So here's my first recipe:
Ghetto Office Tuna Salad
Everything except the tuna in the recipe was taken from the condiments tray in my office cafeteria. That means this meal cost me a whopping: $0.44. Regular price for bumblebee is $0.69 but a quick swipe of my safeway card saved two bits.
* 1 can of BumbleBee Tuna (I used the "Light in Water", but I guess "In Oil" would be just fine.)
* 3 pkts of mayonnaise
* 1 pkt of sweet relish
* 3 pkts of pepper
* 1 pkt of salt
* 1 pkt of mustard
* half a pkt of hot sauce
* as many pkts of crackers as you can steal
Okay, I typed in your recipe to my nutritional-analysis software (DietOrganizer v1.3), and here's what I came up with.
Note: I made the assumption that the tuna fish mixture would get you through about 10 saltine crackers. If you'd like me to plug in a different number, let me know.
With the tuna, the condiments, and the crackers, the nutrition comes out as:
Calories: 480 (about 25% of a typical day's calories)
Fat: 35 grams (about 82% of recommended maximum)
Protein: 15 grams
Carbohydrates: 25 grams
Saturated fat: 4.5 grams
Sodium: 1590 mg (over 50% of recommended maximum)
Cholesterol: 45 mg
Fiber: .5 grams
Eating this mixture about 4 times a day (to reach 2000 calories/day) would:
- Definitely keep you alive, though it would mean that you were eating a diet that was: 13% protein, 21% carbohydrates, and 66% fat
- Only give you 10% of daily fiber requirements
Or in other words, prepare for heart and circulatory problems if doing it on a longterm basis.
In terms of other nutrients, it's a mixed bag. You'd be getting adequate amounts of vitamin C, Thiamin, Riboflavin, Niacin, and Folate. However, there would be very little in the way of Iron, Calcium, Vitamin B6, and zero Vitamin D or B12.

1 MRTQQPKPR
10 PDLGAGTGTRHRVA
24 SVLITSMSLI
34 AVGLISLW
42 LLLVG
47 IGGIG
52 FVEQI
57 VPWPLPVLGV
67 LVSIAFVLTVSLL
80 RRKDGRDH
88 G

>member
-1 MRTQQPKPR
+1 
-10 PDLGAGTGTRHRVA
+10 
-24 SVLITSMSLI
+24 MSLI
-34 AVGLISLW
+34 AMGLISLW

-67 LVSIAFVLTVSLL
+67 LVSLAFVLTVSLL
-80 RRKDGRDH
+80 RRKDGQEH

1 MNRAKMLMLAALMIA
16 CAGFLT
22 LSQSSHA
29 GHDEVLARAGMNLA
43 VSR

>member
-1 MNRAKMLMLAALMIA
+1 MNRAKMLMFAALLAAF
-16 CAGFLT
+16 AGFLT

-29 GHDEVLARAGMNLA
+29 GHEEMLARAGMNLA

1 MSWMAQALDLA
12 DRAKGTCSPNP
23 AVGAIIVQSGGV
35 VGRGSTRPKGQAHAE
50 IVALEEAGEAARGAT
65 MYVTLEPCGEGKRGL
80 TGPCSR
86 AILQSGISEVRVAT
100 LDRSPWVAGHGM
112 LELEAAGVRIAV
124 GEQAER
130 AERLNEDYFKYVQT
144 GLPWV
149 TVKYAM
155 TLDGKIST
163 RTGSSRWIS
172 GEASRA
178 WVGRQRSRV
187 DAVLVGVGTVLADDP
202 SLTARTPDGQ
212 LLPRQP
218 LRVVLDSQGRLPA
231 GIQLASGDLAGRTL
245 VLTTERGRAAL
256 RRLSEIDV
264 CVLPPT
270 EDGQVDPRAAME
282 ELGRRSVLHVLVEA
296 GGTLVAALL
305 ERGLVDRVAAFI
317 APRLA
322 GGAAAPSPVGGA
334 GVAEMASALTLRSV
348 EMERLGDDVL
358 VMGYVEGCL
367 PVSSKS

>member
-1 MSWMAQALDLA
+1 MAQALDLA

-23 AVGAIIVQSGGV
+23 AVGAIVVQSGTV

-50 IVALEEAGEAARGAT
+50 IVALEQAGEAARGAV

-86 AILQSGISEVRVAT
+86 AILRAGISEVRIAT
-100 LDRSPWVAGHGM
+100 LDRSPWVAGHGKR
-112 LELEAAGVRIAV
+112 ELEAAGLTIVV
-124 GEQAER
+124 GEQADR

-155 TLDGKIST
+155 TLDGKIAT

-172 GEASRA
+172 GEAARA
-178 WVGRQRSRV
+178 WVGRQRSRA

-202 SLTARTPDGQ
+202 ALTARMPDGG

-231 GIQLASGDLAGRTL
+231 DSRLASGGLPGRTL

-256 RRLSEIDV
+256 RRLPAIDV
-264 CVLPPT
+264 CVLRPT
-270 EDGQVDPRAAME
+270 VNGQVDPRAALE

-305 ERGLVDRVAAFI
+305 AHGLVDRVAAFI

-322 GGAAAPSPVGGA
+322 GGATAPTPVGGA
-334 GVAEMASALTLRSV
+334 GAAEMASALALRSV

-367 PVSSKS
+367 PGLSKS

Recommendations: Include a multivitamin with iron, a calcium supplement, and concentrate on getting fiber into one of the other meals. I'd also recommend switching from 3 packets of mayo, to 1 packet of light mayo, which would bring the protein/carb/fat ratios more into line: 24/42/34, though that would also reduce the calories of one batch from 480 to 260, so it would require several additional batches per day to meet calorie requirements. The next gating factor would be sodium, since at that point you'd be getting 400% of the recommended maximum. Though you might be able to find a place to swipe some salt-free crackers.
For me, to reach the "$1 per meal" goal, I'd go with protein bars. You can buy them in bulk at places like Sam's Club (or online) for about $1 each. The main minuses that I saw with the bars I checked, were that they're low on fiber, and a bit *too* low fat to be comprehensive, but you can get that taken care of by going into a nightclub and grabbing a handful of (free) peanuts. Eat the below and you're at 1922 calories/day, with protein/carb/fat ratio at 23/52/24, and all nutrients taken care of:
* 4 Protein bars per day
* .5 cup of bran cereal
* .5 cup of whole milk
* 2 ounces of peanuts, scrounged from a bar somewhere
* 2 bananas (for potassium)
Looking forward to your next recipe,
Lunch for about $1 a day: BumbleBee Tuna